In recent years Johnston had taken up another pastime: knitting.

“He had had a stroke and if affected his peripheral vison so he couldn’t drive anymore or play golf,” Barb said. “It limited a lot of things he used to do so he stated knitting scarves. He made them for everyone.”

Englehardt was a regular recipient.

“He’d go, ‘John, what colors do you want?’ And I’d say, ‘blue and red’ and he’d go, ‘OK, I got a scarf coming your way.’ I think it helped him with his mental acuity. He would have to use his eyes and his hands and it was completing a task. It was good for him.”

Monday, Engelhardt said he went to visit Johnston as he often did: “I’d always just knock on the door and then walk in. But this time the door was locked. I rang the bell a couple of times, but still no answer.

“His place was decorated outside like it always was with his Ohio State stuff, but I got this real strange feeling. And when I called Rob, I found out he’d passed a few days earlier.”

Ann said a private memorial for family will be held at Good Shepherd Lutheran Church in Kettering in late May.

As for those OSU decorations, the Buckeyes were always big in Johnston’s life.

“We were huge Ohio State fans and we all knew the Ohio State fight song,” Barb said and then laughed. “But Mom went to Michigan, so she tried to teach us the Michigan fight song. It was always a fun rivalry at our house.”

The ties to OSU likely helped cement Johnson’s partnership with Smith.

Before he was wheelchair-bound, Smith was a three-year OSU letterman who, as a senior captain, led the Buckeye team to a 22-stroke victory for the Big Ten title. He was considered one of the best amateurs in the nation in 1954, but he went into the Army, contracted polio at age 23 and never walked again.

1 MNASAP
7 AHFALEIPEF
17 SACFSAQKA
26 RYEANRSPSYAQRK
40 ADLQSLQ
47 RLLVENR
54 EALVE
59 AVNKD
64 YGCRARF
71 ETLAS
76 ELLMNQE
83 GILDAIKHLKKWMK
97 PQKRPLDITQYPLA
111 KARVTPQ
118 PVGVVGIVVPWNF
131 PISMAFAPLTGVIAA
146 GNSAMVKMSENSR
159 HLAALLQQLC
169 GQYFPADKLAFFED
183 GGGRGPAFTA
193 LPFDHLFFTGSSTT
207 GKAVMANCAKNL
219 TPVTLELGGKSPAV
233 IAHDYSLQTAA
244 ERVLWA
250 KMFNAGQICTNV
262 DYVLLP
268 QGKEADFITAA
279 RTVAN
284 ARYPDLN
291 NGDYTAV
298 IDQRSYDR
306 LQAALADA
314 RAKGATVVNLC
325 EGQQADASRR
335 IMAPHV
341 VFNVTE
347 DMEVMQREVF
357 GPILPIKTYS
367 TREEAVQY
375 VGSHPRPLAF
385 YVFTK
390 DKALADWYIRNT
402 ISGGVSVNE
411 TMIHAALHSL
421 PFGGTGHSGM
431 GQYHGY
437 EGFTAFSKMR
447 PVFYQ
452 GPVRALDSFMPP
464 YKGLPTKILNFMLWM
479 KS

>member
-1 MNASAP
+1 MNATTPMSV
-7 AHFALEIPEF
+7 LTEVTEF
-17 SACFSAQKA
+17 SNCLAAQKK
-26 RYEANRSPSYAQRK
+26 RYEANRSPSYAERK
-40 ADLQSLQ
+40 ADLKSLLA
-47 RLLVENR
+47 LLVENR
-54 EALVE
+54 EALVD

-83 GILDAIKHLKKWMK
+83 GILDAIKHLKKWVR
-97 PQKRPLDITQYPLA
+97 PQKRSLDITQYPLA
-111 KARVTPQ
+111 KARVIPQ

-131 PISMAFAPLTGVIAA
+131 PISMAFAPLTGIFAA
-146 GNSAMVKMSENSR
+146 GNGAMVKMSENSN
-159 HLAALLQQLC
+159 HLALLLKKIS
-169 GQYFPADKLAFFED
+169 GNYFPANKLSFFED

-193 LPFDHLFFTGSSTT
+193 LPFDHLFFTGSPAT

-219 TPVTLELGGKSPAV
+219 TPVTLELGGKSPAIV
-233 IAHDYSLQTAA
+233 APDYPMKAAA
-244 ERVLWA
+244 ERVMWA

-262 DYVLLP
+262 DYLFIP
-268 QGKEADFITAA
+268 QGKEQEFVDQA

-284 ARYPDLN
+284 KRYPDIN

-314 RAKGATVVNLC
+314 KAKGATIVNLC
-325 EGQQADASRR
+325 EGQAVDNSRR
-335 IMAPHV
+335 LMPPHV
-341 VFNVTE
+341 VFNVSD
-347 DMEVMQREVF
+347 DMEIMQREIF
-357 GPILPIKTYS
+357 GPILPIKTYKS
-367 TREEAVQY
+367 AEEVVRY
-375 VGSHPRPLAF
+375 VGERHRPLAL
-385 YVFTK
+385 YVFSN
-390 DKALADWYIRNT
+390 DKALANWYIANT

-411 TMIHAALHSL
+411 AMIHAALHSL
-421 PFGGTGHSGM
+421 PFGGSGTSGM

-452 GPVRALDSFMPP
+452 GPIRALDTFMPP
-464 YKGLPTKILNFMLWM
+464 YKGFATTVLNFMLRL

That’s when he switched to racing and eventually found a kindred spirit in Johnston.

“Dad loved the horses,” Ann said. “He loved seeing them born and the training and the racing. He thought it was great sport.”

‘We need more like him’

Fridley said he first met Johnston at Keeneland in 1988 when Risen Star – who’d win the Preakness and Belmont Stakes later that season – won the Lexington Stakes two weeks before the Kentucky Derby.

After the race, the bay colt’s co-owner and trainer Louie Roussel III hosted a dinner and Wilbur and Tee were invited as were Rob and Sue. Although the couples hadn’t known each other beforehand, their bond was formed.

Three weeks later the two couples again met by chance at the Fair Grounds Race Course in New Orleans and soon after that Rob and Wilbur bumped into each other at a Sidney High basketball game and that cemented the friendship.

It included a mutual love of horse racing, golf and friendly wagering on sporting events.

“I may have the numbers a little off, but several years ago, Doc and Rob pooled something like $500 to make their bets and they never had to replenish it,” Engelhardt said. “They always had winning seasons and every so often Rob would drive to Dayton and take Doc out to dinner on their earnings.”

Fridley laughed when asked about their betting brotherhood:

“Wilbur liked to gamble – just small time – whether it was on horse racing, baseball, basketball, football or the two of us playing golf. One time we even bet on the spelling bee.

“It didn’t matter, as long as we had action going. That gave us something to talk about and something for Wilbur to focus on and look forward to. It kept his mind sharp.”

But Fridley said his surest bet was knowing Johnston always gave him good advice in life:

“He was a good mentor for me when I was 26 years old. He taught me a lot of things about people and myself.

“He taught me it’s important to take time to sit down and write someone a thank you note. And it’s important to go to a funeral home to pay your respects. To him it didn’t matter if he had to drive to Cleveland for just 15 minutes at the viewing.

“He said distance didn’t matter. It was about effort. It was about doing the right thing.”

Asked about her do-right dad, Ann needed a few seconds to compose herself.

“You’re going to make me cry,” she said quietly. “He was just a good, good human being. He believed in the best in people and was just kind to everyone.

“We need more like him.”

About the Author